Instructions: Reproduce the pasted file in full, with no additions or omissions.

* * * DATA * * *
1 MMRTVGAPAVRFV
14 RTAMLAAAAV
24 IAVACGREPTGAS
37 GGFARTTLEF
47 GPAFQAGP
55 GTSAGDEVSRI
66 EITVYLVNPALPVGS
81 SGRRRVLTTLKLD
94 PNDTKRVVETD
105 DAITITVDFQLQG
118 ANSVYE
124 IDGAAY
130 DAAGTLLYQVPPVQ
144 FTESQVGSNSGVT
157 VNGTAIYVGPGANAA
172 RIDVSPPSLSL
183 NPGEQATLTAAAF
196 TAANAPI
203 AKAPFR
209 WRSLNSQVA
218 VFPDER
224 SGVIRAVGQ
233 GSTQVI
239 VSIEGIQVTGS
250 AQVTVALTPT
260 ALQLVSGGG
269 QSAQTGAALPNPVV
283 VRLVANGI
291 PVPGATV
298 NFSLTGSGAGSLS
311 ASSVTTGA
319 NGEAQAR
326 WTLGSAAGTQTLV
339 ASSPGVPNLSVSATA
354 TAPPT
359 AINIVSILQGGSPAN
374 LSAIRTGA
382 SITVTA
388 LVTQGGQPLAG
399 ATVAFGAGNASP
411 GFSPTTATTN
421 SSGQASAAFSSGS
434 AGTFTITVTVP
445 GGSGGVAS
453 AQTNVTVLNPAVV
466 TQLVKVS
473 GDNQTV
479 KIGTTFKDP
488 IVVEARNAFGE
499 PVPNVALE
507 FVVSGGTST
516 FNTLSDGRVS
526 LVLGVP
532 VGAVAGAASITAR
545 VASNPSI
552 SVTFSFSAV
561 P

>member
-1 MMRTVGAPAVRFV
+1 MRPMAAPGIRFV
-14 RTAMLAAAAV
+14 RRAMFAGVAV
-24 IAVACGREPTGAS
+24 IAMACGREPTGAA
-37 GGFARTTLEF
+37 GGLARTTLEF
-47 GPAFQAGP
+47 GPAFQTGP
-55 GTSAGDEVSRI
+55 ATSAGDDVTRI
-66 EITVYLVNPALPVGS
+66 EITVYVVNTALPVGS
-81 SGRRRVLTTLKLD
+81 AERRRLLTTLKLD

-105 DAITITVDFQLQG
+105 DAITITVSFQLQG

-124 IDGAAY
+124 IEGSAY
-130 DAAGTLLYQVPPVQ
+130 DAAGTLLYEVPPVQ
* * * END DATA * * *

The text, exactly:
1 MMRTVGAPAVRFV
14 RTAMLAAAAV
24 IAVACGREPTGAS
37 GGFARTTLEF
47 GPAFQAGP
55 GTSAGDEVSRI
66 EITVYLVNPALPVGS
81 SGRRRVLTTLKLD
94 PNDTKRVVETD
105 DAITITVDFQLQG
118 ANSVYE
124 IDGAAY
130 DAAGTLLYQVPPVQ
144 FTESQVGSNSGVT
157 VNGTAIYVGPGANAA
172 RIDVSPPSLSL
183 NPGEQATLTAAAF
196 TAANAPI
203 AKAPFR
209 WRSLNSQVA
218 VFPDER
224 SGVIRAVGQ
233 GSTQVI
239 VSIEGIQVTGS
250 AQVTVALTPT
260 ALQLVSGGG
269 QSAQTGAALPNPVV
283 VRLVANGI
291 PVPGATV
298 NFSLTGSGAGSLS
311 ASSVTTGA
319 NGEAQAR
326 WTLGSAAGTQTLV
339 ASSPGVPNLSVSATA
354 TAPPT
359 AINIVSILQGGSPAN
374 LSAIRTGA
382 SITVTA
388 LVTQGGQPLAG
399 ATVAFGAGNASP
411 GFSPTTATTN
421 SSGQASAAFSSGS
434 AGTFTITVTVP
445 GGSGGVAS
453 AQTNVTVLNPAVV
466 TQLVKVS
473 GDNQTV
479 KIGTTFKDP
488 IVVEARNAFGE
499 PVPNVALE
507 FVVSGGTST
516 FNTLSDGRVS
526 LVLGVP
532 VGAVAGAASITAR
545 VASNPSI
552 SVTFSFSAV
561 P

>member
-1 MMRTVGAPAVRFV
+1 MRPMAAPGIRFV
-14 RTAMLAAAAV
+14 RRAMFAGVAV
-24 IAVACGREPTGAS
+24 IAMACGREPTGAA
-37 GGFARTTLEF
+37 GGLARTTLEF
-47 GPAFQAGP
+47 GPAFQTGP
-55 GTSAGDEVSRI
+55 ATSAGDDVTRI
-66 EITVYLVNPALPVGS
+66 EITVYVVNTALPVGS
-81 SGRRRVLTTLKLD
+81 AERRRLLTTLKLD

-105 DAITITVDFQLQG
+105 DAITITVSFQLQG

-124 IDGAAY
+124 IEGSAY
-130 DAAGTLLYQVPPVQ
+130 DAAGTLLYEVPPVQ